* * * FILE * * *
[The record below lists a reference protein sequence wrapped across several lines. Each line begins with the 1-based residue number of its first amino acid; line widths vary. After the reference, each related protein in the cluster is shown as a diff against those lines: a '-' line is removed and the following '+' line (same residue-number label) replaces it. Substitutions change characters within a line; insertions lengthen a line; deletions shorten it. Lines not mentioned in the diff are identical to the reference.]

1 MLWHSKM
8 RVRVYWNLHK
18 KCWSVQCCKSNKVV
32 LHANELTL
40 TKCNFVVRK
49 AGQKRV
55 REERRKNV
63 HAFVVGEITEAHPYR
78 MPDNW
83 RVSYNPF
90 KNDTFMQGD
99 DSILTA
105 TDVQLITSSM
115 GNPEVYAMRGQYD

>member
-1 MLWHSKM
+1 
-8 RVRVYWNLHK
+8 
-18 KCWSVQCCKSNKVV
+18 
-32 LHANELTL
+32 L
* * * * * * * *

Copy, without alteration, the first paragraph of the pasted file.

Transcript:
[The record below lists a reference protein sequence wrapped across several lines. Each line begins with the 1-based residue number of its first amino acid; line widths vary. After the reference, each related protein in the cluster is shown as a diff against those lines: a '-' line is removed and the following '+' line (same residue-number label) replaces it. Substitutions change characters within a line; insertions lengthen a line; deletions shorten it. Lines not mentioned in the diff are identical to the reference.]